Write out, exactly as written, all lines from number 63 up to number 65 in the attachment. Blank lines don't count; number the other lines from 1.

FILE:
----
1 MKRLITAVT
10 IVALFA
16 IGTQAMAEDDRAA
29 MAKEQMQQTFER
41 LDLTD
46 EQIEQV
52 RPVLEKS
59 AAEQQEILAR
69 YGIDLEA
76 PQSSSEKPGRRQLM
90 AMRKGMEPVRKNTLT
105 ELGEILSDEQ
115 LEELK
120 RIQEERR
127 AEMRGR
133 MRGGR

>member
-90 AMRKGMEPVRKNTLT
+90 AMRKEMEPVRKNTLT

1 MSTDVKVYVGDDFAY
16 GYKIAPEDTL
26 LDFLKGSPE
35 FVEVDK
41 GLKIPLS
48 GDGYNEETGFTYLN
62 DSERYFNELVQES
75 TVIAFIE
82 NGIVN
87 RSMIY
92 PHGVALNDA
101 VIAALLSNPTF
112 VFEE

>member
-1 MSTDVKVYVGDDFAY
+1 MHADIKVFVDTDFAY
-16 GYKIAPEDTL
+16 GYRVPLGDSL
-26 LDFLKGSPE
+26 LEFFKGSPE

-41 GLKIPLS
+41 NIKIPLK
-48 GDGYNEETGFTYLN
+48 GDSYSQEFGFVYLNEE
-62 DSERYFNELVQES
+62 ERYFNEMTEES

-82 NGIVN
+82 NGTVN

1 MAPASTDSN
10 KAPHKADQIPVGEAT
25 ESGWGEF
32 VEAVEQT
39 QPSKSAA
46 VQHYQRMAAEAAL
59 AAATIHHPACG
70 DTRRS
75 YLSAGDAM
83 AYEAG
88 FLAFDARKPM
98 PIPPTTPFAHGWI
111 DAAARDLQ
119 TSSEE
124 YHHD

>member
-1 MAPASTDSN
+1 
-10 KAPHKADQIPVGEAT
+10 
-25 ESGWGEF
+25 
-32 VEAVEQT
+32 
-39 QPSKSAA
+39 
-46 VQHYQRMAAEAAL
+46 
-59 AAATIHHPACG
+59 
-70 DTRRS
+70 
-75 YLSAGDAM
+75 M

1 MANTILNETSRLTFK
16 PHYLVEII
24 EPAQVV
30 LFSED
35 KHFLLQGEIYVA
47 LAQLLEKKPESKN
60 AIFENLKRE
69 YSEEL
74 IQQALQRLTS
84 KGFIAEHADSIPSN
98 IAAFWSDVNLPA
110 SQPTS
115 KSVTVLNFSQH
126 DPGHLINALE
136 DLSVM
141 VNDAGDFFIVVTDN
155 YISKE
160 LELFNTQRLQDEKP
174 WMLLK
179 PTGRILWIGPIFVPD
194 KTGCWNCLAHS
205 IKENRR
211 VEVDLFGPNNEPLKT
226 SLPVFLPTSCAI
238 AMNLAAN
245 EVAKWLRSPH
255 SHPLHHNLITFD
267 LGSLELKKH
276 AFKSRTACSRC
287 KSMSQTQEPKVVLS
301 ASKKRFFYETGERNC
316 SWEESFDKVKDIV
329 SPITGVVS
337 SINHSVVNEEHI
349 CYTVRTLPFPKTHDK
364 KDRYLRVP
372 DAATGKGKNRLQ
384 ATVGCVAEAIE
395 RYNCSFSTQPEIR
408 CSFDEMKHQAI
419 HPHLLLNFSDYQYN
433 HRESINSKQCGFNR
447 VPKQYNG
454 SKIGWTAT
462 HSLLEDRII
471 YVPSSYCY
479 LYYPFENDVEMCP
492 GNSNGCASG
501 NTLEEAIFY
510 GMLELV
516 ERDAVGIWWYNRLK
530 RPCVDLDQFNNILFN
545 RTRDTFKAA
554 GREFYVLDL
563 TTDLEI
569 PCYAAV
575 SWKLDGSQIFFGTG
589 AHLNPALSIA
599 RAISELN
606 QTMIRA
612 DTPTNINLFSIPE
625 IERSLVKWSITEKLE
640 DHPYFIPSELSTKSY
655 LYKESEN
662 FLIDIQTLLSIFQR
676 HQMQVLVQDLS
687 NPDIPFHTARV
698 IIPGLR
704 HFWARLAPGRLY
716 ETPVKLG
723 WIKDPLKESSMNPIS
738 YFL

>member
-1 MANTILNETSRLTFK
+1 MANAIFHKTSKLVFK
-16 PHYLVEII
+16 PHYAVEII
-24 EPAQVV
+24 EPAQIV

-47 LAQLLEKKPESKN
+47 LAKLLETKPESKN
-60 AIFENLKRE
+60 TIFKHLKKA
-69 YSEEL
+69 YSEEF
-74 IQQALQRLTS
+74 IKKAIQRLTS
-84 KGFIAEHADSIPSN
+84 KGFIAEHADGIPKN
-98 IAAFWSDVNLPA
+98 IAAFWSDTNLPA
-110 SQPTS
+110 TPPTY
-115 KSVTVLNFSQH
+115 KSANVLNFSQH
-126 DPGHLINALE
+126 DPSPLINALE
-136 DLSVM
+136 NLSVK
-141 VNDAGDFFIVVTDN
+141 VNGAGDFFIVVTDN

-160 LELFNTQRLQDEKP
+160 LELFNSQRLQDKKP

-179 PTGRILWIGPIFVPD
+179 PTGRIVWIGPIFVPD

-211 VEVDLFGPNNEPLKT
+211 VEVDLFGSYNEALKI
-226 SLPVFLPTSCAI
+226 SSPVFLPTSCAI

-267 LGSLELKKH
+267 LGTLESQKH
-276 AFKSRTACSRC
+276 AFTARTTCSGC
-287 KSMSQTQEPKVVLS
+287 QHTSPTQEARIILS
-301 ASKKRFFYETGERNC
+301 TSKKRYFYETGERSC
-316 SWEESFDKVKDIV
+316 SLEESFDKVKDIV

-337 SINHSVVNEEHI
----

>member
-1 MAPASTDSN
+1 